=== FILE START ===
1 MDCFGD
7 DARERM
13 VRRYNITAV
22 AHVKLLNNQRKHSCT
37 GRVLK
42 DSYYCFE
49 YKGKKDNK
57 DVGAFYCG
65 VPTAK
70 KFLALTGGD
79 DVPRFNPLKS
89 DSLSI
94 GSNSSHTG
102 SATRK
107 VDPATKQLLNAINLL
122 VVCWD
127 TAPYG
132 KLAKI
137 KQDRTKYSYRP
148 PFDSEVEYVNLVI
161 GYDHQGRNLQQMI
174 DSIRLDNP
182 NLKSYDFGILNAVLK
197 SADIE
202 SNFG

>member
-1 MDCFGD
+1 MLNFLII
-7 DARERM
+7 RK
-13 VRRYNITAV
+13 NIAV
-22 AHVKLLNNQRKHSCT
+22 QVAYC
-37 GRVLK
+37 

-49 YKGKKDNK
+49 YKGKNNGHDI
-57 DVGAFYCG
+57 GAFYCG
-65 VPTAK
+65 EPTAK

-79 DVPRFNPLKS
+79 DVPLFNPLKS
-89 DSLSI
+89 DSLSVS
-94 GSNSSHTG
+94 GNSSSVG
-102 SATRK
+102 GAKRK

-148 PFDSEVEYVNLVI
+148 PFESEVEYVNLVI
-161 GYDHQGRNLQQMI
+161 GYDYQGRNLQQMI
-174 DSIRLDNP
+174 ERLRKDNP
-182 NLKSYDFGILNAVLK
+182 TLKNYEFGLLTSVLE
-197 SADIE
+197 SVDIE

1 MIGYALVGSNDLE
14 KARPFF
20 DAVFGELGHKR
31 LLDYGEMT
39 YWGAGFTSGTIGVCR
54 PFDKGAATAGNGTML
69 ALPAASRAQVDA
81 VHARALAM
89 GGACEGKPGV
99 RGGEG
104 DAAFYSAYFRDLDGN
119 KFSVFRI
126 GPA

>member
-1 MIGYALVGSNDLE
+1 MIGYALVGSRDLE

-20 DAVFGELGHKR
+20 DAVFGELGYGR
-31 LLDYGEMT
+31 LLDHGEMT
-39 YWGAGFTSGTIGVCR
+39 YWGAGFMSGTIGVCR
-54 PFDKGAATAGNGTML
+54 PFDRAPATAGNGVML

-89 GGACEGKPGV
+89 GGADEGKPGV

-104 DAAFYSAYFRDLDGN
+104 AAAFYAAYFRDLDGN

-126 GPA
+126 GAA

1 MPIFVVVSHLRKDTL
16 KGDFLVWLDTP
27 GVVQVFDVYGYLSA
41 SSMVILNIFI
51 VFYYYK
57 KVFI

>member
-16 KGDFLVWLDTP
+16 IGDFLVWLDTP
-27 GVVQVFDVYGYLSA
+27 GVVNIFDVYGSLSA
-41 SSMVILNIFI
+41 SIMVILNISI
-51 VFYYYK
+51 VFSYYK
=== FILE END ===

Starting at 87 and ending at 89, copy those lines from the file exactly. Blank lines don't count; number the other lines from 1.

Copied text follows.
-104 DAAFYSAYFRDLDGN
+104 AAAFYAAYFRDLDGN

-126 GPA